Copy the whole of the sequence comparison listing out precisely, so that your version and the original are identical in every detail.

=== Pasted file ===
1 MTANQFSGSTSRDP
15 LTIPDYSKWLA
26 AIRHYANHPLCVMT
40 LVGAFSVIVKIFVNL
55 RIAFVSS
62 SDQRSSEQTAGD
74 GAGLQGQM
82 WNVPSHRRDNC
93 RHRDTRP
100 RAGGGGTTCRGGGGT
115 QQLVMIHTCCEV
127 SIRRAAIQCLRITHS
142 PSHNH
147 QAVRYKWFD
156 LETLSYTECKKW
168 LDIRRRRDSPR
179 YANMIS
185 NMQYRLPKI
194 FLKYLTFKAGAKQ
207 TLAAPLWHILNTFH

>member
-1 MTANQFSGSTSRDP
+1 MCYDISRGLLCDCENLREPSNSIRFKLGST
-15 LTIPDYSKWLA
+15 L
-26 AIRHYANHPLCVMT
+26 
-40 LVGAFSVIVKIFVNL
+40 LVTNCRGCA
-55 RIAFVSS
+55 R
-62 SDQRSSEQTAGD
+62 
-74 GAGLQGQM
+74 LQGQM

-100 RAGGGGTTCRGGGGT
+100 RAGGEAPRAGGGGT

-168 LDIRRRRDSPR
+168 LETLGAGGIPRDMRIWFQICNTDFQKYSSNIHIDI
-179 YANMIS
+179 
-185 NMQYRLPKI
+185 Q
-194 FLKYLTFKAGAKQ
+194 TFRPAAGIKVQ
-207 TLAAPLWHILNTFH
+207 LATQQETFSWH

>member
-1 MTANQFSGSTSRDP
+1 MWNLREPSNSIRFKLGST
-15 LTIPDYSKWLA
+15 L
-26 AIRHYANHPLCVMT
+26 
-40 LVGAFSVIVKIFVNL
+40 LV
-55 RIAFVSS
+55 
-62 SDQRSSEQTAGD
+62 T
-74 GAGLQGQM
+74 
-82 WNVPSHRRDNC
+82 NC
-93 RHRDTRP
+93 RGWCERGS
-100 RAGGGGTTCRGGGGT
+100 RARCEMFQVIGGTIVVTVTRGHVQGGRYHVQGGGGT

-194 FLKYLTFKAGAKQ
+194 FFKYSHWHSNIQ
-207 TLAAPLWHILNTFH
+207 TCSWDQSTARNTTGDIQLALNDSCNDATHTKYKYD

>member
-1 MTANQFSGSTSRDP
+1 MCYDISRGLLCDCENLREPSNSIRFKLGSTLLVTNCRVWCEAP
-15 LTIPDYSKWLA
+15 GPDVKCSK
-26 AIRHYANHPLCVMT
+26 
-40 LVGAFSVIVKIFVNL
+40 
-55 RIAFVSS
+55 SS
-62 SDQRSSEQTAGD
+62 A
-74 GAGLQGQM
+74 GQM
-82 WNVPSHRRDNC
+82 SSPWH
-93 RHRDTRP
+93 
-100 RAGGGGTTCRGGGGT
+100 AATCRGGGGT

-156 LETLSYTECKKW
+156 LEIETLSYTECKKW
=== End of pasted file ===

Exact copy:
1 MTANQFSGSTSRDP
15 LTIPDYSKWLA
26 AIRHYANHPLCVMT
40 LVGAFSVIVKIFVNL
55 RIAFVSS
62 SDQRSSEQTAGD
74 GAGLQGQM
82 WNVPSHRRDNC
93 RHRDTRP
100 RAGGGGTTCRGGGGT
115 QQLVMIHTCCEV
127 SIRRAAIQCLRITHS
142 PSHNH
147 QAVRYKWFD
156 LETLSYTECKKW
168 LDIRRRRDSPR
179 YANMIS
185 NMQYRLPKI
194 FLKYLTFKAGAKQ
207 TLAAPLWHILNTFH

>member
-1 MTANQFSGSTSRDP
+1 MCYDISRGLLCDCENLREPSNSIRFKLGST
-15 LTIPDYSKWLA
+15 L
-26 AIRHYANHPLCVMT
+26 
-40 LVGAFSVIVKIFVNL
+40 LVTNCRGCA
-55 RIAFVSS
+55 R
-62 SDQRSSEQTAGD
+62 
-74 GAGLQGQM
+74 LQGQM

-100 RAGGGGTTCRGGGGT
+100 RAGGEAPRAGGGGT

-168 LDIRRRRDSPR
+168 LETLGAGGIPRDMRIWFQICNTDFQKYSSNIHIDI
-179 YANMIS
+179 
-185 NMQYRLPKI
+185 Q
-194 FLKYLTFKAGAKQ
+194 TFRPAAGIKVQ
-207 TLAAPLWHILNTFH
+207 LATQQETFSWH

>member
-1 MTANQFSGSTSRDP
+1 MWNLREPSNSIRFKLGST
-15 LTIPDYSKWLA
+15 L
-26 AIRHYANHPLCVMT
+26 
-40 LVGAFSVIVKIFVNL
+40 LV
-55 RIAFVSS
+55 
-62 SDQRSSEQTAGD
+62 T
-74 GAGLQGQM
+74 
-82 WNVPSHRRDNC
+82 NC
-93 RHRDTRP
+93 RGWCERGS
-100 RAGGGGTTCRGGGGT
+100 RARCEMFQVIGGTIVVTVTRGHVQGGRYHVQGGGGT

-194 FLKYLTFKAGAKQ
+194 FFKYSHWHSNIQ
-207 TLAAPLWHILNTFH
+207 TCSWDQSTARNTTGDIQLALNDSCNDATHTKYKYD

>member
-1 MTANQFSGSTSRDP
+1 MCYDISRGLLCDCENLREPSNSIRFKLGSTLLVTNCRVWCEAP
-15 LTIPDYSKWLA
+15 GPDVKCSK
-26 AIRHYANHPLCVMT
+26 
-40 LVGAFSVIVKIFVNL
+40 
-55 RIAFVSS
+55 SS
-62 SDQRSSEQTAGD
+62 A
-74 GAGLQGQM
+74 GQM
-82 WNVPSHRRDNC
+82 SSPWH
-93 RHRDTRP
+93 
-100 RAGGGGTTCRGGGGT
+100 AATCRGGGGT

-156 LETLSYTECKKW
+156 LEIETLSYTECKKW